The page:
F.3d at 312; see also Scott v. Harris, 550 U.S. 372, 378 (2007). This Court “must not weigh
evidence or make credibility determinations.” Foster v. University of Md.-Eastern Shore, 787 F.3d
243, 248 (4th Cir. 2015) (citing Mercantile Peninsula Bank v. French, 499 F.3d 345, 352 (4th Cir.
2007)); see also Jacobs, 780 F.3d at 569 (explaining that the trial court may not make credibility
determinations at the summary judgment stage). Indeed, it is the function of the fact-finder
to resolve factual disputes, including issues of witness credibility. See Tolan v. Cotton, 134 S.
Ct. 1861, 1866-68 (2014).
Defendant Georgiades raises four broad arguments in support of his now-pending
Motion. First, he argues that plaintiff’s claims, which essentially are claims for malicious
prosecution, must fail because plaintiff is unable to prove that the criminal case terminated
in his favor, an essential element of a malicious prosecution claim. (ECF No. 71-1 at 5-9.)
Second, Georgiades asserts that he is entitled to qualified immunity because a reasonable
judicial officer would have found probable cause for Osborne’s arrest. (Id. at 10-13.) Third,
he argues that the Assistant State’s Attorney’s decision to prosecute Osborne before
Georgiades applied for the arrest warrant severed the causal link between any error on his
part and plaintiff’s injuries. (Id. at 13-15.) Relatedly, Georgiades argues that the grand jury’s
indictment severed the causal link between any error and plaintiff’s injuries. (Id.) Finally,
Georgiades asserts that no reasonable jury could find that Georgiades’ involvement in the
interview of JMLO amounts to fabrication of evidence. (Id. at 15-19.) These arguments are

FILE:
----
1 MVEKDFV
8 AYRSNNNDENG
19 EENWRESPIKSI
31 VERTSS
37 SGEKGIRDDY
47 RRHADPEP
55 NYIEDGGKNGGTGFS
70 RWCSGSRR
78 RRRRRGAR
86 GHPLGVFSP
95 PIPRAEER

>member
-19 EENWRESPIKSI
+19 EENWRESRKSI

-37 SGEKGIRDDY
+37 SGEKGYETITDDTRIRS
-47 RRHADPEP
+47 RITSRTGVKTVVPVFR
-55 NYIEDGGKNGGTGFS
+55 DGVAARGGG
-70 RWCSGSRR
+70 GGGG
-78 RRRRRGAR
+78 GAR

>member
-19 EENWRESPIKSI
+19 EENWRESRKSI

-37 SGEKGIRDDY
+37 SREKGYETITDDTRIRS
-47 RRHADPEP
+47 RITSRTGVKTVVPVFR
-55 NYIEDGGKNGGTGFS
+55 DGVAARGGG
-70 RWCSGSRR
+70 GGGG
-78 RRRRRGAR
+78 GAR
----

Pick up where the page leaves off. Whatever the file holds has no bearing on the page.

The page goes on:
addressed in turn below.
Plaintiff is Unable to Establish that the Underlying Criminal Proceedings
Terminated in His Favor, an Essential Element of His § 1983 Malicious
Defendant argues that because the criminal proceedings against Osborne resulted in
the charges being placed on the “stet” docket, he is unable to prove that the proceedings
terminated in his favor—as required to prevail on his § 1983 malicious prosecution claim.
See Brooks v. City of Winston-Salem, 85 F.3d 178, 183 (4th Cir. 1996); Snider v. Seung Lee, 584
F.3d 193 (4th Cir. 2009). (ECF No. 71-1 at 5-6.) Defendant cites a series of Maryland and
federal cases for the proposition that a “stet” outcome does not constitute a “termination in
the defendant’s favor.” See Williams v. Prince George’s County, 157 F.Supp.2d 596 (D. Md.
2001); State v. Meade, 101 Md. App. 512 (1994); Gilmer v. State, 389 Md. 656, 676 (2005) (“a
stet permits an accused to be proceeded against at a later date under the same charging
document” and “is a mere suspension of the charges” without “the finality of a dismissal or
acquittal.”). See also Md. R. Crim. Proc. 4-248 (“On motion of the State’s Attorney, the court
may indefinitely postpone trial of a charge by marking the charge “stet” on the docket.”)
While Osborne concedes that the “stet” does not constitute a termination in his